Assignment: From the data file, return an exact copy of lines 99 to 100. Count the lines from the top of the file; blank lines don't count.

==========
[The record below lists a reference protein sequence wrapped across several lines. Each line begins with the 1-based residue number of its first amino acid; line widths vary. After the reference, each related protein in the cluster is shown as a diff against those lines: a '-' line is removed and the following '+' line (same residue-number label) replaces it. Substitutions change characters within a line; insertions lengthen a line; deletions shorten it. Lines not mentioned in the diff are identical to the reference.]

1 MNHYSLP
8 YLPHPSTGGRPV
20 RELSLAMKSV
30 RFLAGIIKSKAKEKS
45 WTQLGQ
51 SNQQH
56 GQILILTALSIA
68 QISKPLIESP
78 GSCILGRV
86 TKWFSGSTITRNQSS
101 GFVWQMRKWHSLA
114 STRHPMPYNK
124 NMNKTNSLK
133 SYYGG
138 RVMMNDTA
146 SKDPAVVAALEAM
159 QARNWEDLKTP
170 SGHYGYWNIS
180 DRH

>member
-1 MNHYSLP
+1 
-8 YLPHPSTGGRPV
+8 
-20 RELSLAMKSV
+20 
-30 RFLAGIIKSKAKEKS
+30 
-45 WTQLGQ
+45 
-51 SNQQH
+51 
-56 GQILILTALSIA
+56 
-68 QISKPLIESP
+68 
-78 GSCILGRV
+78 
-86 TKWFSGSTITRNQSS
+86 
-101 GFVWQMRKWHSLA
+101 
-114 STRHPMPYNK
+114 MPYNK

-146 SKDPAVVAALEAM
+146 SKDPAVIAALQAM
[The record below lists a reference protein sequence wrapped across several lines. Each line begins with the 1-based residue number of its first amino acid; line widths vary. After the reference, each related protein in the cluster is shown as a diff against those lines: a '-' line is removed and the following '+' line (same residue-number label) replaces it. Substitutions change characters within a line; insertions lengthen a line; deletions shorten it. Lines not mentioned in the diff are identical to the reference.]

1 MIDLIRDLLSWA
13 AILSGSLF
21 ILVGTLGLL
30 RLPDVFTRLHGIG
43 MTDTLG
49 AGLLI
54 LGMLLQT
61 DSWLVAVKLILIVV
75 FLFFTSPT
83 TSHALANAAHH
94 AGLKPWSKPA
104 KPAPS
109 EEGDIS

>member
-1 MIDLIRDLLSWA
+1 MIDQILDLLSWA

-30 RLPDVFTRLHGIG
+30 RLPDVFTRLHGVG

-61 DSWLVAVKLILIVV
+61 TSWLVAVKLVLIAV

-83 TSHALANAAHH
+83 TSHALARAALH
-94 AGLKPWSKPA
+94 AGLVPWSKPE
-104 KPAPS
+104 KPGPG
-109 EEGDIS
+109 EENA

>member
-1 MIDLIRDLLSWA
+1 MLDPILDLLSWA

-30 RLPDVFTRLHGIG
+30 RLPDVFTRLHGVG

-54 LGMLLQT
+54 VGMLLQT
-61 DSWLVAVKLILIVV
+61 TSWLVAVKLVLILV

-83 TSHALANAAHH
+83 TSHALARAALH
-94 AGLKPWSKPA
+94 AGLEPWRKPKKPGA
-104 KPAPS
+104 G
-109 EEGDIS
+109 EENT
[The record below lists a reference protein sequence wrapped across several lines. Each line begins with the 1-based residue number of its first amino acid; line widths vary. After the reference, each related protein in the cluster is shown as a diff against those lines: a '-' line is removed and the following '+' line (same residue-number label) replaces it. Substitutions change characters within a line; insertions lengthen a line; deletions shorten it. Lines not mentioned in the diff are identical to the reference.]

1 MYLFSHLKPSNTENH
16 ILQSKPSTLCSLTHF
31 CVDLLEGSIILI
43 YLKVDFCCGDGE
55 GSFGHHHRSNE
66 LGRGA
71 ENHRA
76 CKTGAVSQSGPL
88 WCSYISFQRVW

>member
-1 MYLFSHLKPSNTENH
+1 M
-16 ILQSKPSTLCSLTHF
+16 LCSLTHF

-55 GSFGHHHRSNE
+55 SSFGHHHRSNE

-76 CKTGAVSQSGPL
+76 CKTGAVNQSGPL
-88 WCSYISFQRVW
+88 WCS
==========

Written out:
55 GSFGHHHRSNE
66 LGRGA